I went to see my Deli guy one last time. The question he asked was “Do you think ending tax cuts for those earning more than 250,000 will be beneficial, and if so, for whom?”
I told him I liked his abstract questions much more. He responded that this was an abstract question because nobody knows the answer.
I asked him where he gets his news from. He said from the newspaper, the radio, etc. I asked if there were any particular shows or newscasters he listened to regularly. He waffled for a bit, saying that CNN and MSNBC are all biased, but he preferred Fox. The reasoning, which surprised me the most, was that at least Fox keeps their bias on the surface.
It made me think of all the times someone had said “bless you,” or “I’m praying for you,” as a means to end the conversation — most recently on the #PrayToEndAbortion chat on Twitter. It’s never a heartfelt expression of concern for my soul. It’s as though they had never learned to wield fuck you and lashed out at me with the only words available.
Saying fuck you with different words is still a lash. That’s always been my problem with polite discourse with someone who is seething. It’s not enough to say what you’re expected to say. The right words aren’t enough. The only way to sooth the ire is to dig deep and find the words that are not only polite, but genuine. That’s civility.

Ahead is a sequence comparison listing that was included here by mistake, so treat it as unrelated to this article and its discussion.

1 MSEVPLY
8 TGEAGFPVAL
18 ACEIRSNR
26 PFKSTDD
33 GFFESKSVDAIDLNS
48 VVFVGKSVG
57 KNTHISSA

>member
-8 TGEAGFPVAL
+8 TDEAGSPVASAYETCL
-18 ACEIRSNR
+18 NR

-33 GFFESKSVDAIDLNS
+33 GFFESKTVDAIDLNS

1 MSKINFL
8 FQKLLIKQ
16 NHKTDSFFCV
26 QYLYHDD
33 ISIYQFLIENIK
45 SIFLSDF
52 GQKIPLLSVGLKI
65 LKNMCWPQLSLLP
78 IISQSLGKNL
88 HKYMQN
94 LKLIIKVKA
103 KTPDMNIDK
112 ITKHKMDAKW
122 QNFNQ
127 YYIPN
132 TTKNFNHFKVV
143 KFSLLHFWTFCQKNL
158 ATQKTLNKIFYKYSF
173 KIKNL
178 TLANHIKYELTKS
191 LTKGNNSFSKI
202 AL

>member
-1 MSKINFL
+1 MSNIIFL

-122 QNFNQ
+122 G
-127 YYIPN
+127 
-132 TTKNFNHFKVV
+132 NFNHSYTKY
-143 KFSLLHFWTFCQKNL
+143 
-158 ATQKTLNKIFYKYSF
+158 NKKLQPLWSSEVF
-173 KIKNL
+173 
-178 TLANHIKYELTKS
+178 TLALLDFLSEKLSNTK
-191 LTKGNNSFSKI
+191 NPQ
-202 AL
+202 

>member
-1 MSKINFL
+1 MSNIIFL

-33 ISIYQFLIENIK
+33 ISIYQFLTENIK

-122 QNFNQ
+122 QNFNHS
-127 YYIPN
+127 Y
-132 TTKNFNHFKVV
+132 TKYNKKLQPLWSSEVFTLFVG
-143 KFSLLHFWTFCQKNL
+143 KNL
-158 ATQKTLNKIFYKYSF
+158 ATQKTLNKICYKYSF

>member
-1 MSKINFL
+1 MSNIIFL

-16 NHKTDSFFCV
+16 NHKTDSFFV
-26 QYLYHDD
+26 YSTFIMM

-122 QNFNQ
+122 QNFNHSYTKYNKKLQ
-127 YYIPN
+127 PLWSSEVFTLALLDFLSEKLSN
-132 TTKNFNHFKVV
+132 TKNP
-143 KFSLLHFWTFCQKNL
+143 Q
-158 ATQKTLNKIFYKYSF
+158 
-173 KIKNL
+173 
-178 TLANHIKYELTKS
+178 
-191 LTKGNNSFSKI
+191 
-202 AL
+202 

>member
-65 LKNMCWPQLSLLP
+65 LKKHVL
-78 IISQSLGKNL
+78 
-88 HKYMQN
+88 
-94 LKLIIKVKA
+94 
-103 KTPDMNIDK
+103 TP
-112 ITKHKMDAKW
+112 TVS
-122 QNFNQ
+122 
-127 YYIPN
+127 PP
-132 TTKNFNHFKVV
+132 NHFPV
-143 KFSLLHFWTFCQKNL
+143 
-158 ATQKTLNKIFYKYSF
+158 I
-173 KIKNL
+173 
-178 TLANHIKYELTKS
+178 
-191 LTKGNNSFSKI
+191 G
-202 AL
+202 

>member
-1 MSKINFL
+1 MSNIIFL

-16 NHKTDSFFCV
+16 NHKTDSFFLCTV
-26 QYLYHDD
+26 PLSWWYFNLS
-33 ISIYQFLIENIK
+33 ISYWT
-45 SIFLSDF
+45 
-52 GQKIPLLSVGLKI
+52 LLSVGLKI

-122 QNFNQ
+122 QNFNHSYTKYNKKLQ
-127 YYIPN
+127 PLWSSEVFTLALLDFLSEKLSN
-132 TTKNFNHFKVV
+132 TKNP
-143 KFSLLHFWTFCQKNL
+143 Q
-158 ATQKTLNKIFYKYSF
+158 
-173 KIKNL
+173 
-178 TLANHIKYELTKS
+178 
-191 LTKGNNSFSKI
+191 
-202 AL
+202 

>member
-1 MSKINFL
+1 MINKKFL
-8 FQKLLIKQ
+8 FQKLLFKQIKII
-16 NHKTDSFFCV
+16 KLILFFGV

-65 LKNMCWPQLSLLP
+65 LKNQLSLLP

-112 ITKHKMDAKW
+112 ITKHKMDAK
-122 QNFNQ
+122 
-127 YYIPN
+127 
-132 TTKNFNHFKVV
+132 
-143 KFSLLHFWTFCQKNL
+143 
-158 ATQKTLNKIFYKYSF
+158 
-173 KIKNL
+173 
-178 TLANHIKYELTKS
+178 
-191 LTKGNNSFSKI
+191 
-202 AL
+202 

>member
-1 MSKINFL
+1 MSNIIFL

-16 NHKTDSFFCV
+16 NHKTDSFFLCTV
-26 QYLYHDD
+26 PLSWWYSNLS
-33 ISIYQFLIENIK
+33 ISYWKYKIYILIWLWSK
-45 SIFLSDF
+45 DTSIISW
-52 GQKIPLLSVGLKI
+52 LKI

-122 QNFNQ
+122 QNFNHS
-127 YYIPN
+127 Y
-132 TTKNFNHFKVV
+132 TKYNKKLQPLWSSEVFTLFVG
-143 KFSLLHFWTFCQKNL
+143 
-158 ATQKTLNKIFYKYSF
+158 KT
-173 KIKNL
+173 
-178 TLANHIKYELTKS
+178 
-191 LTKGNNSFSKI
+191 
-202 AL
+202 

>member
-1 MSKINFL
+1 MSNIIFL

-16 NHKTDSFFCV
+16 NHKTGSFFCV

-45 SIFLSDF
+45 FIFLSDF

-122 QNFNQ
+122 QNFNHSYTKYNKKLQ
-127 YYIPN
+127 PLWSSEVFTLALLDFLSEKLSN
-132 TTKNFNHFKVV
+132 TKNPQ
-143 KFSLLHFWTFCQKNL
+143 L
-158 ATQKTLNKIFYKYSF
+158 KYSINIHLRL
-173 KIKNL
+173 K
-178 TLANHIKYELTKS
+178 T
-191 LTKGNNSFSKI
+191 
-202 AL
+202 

We pass down strange lessons regarding language and history. It’s as though we’re cognitive newborns before object permanence kicked in.
When we forget what we learned in high school, it doesn’t suddenly mean that ‘no one knows.’ What nonsense. I find such attempts as proving atheists wrong frustrating. It is especially frustrating because there are so many resources to see scientific principles at work, such as this hydro-cycle lab. Once bullshit has been discovered to be, in fact, bullshit — we should move on to more exciting and progressive pursuits. Space travel leaps to mind.
I started listening to Breakfast of Champions by Vonnegut today. Early in the book, he talks about how children are taught that Colombus discovered America in 1492. Columbus didn’t discover America, but he did begin European economic conquest of the region. We know that Native Americans were here, and that Vikings called them Skraelings five hundred years before Colombus arrived. The US is like any other empire — Rome, any part of China’s dynastic cycle, or Galactic Empire from Star Wars — and we need to tweak history to legitimize ourselves. We know we do it, but don’t do anything to correct it.
A former roommate of mine insisted that there will be no revolution in the US so long as we have TV. Or Netflix. I don’t think we’re fucked; but I do think we’re making very silly, obvious, correctable mistakes.
I couldn’t say any of this to my Deli Guy. I can wield a damn good fuck you; but as much as we disagreed, I didn’t want to hurt him.
As I munched my breakfast sandwich (it was 0630) I told my deli guy that I came to say goodbye. I was moving, I said, and told him where I was going. He commented on my destination’s recent law forbidding people to sit or lay down on the sidewalk. He said he was surprised that such a liberal city would be so hard-hearted.
I left feeling a little awkward and disappointed.